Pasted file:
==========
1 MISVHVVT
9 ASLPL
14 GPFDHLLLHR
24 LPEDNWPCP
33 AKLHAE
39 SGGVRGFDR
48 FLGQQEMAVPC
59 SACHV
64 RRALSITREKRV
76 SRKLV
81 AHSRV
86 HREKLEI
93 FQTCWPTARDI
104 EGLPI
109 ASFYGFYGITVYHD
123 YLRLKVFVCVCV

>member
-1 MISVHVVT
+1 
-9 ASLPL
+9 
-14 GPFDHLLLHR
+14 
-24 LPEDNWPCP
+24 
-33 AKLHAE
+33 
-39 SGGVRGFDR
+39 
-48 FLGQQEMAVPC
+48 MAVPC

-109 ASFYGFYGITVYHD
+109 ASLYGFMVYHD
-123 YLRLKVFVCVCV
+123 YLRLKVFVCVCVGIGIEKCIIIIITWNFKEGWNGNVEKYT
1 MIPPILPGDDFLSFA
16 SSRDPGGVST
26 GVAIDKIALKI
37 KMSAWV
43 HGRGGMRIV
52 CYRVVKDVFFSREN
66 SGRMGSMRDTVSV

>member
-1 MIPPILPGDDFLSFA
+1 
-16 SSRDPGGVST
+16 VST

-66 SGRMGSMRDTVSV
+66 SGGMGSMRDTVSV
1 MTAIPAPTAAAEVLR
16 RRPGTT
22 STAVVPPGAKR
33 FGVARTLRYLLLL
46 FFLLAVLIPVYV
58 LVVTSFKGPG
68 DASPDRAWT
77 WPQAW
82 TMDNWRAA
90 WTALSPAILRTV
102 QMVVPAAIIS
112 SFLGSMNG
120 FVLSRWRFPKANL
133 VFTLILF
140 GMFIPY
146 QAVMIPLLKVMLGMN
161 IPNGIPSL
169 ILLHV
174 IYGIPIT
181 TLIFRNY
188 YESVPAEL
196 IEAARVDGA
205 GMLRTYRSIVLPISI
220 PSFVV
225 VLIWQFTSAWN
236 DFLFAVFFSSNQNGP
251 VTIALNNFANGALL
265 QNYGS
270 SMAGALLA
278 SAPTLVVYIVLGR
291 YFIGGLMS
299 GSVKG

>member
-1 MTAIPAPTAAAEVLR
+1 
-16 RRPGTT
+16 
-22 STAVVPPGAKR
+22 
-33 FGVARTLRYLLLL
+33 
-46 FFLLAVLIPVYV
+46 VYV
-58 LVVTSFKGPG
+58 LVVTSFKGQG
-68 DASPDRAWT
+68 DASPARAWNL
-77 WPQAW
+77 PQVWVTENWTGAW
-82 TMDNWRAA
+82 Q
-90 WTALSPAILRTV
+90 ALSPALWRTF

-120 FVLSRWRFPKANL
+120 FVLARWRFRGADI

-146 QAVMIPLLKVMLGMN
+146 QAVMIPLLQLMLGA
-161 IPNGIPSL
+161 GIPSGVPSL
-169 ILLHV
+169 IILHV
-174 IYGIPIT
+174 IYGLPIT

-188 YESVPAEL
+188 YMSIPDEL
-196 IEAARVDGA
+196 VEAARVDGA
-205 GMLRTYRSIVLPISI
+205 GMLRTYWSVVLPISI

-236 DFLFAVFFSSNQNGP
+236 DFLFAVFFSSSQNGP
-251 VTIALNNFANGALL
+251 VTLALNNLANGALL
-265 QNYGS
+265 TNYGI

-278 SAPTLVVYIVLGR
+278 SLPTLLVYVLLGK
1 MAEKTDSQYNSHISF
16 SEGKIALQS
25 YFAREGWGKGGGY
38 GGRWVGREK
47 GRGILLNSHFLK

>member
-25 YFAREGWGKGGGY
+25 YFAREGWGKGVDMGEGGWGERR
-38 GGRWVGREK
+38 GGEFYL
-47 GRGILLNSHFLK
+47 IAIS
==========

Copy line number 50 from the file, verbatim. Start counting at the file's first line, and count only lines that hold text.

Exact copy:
1 MTAIPAPTAAAEVLR